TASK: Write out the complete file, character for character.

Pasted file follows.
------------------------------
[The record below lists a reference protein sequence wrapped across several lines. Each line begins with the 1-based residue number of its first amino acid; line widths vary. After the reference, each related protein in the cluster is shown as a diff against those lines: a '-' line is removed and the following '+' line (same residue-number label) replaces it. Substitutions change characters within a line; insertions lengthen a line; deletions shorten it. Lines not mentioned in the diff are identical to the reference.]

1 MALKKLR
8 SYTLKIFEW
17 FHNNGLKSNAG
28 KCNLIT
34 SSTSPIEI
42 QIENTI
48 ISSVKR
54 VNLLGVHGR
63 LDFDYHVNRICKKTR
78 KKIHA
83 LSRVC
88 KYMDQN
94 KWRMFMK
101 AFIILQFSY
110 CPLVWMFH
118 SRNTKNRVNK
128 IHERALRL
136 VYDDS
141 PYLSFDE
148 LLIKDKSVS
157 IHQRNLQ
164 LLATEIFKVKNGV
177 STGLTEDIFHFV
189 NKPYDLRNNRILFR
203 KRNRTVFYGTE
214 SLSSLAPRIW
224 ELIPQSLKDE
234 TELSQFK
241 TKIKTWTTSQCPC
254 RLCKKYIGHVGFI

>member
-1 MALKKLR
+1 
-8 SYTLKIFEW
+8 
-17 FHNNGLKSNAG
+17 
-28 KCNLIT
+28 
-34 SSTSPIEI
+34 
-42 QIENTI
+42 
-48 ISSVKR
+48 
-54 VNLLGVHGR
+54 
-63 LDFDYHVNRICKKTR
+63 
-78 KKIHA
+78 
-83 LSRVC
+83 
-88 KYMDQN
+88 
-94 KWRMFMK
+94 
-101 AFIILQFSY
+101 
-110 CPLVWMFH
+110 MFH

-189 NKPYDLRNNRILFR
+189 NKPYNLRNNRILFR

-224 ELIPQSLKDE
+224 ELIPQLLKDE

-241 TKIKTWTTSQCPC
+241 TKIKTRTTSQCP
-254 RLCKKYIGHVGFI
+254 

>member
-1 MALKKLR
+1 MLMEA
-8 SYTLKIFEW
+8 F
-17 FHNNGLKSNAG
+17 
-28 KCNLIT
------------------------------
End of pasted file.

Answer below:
[The record below lists a reference protein sequence wrapped across several lines. Each line begins with the 1-based residue number of its first amino acid; line widths vary. After the reference, each related protein in the cluster is shown as a diff against those lines: a '-' line is removed and the following '+' line (same residue-number label) replaces it. Substitutions change characters within a line; insertions lengthen a line; deletions shorten it. Lines not mentioned in the diff are identical to the reference.]

1 MALKKLR
8 SYTLKIFEW
17 FHNNGLKSNAG
28 KCNLIT
34 SSTSPIEI
42 QIENTI
48 ISSVKR
54 VNLLGVHGR
63 LDFDYHVNRICKKTR
78 KKIHA
83 LSRVC
88 KYMDQN
94 KWRMFMK
101 AFIILQFSY
110 CPLVWMFH
118 SRNTKNRVNK
128 IHERALRL
136 VYDDS
141 PYLSFDE
148 LLIKDKSVS
157 IHQRNLQ
164 LLATEIFKVKNGV
177 STGLTEDIFHFV
189 NKPYDLRNNRILFR
203 KRNRTVFYGTE
214 SLSSLAPRIW
224 ELIPQSLKDE
234 TELSQFK
241 TKIKTWTTSQCPC
254 RLCKKYIGHVGFI

>member
-1 MALKKLR
+1 
-8 SYTLKIFEW
+8 
-17 FHNNGLKSNAG
+17 
-28 KCNLIT
+28 
-34 SSTSPIEI
+34 
-42 QIENTI
+42 
-48 ISSVKR
+48 
-54 VNLLGVHGR
+54 
-63 LDFDYHVNRICKKTR
+63 
-78 KKIHA
+78 
-83 LSRVC
+83 
-88 KYMDQN
+88 
-94 KWRMFMK
+94 
-101 AFIILQFSY
+101 
-110 CPLVWMFH
+110 MFH

-189 NKPYDLRNNRILFR
+189 NKPYNLRNNRILFR

-224 ELIPQSLKDE
+224 ELIPQLLKDE

-241 TKIKTWTTSQCPC
+241 TKIKTRTTSQCP
-254 RLCKKYIGHVGFI
+254 

>member
-1 MALKKLR
+1 MLMEA
-8 SYTLKIFEW
+8 F
-17 FHNNGLKSNAG
+17 
-28 KCNLIT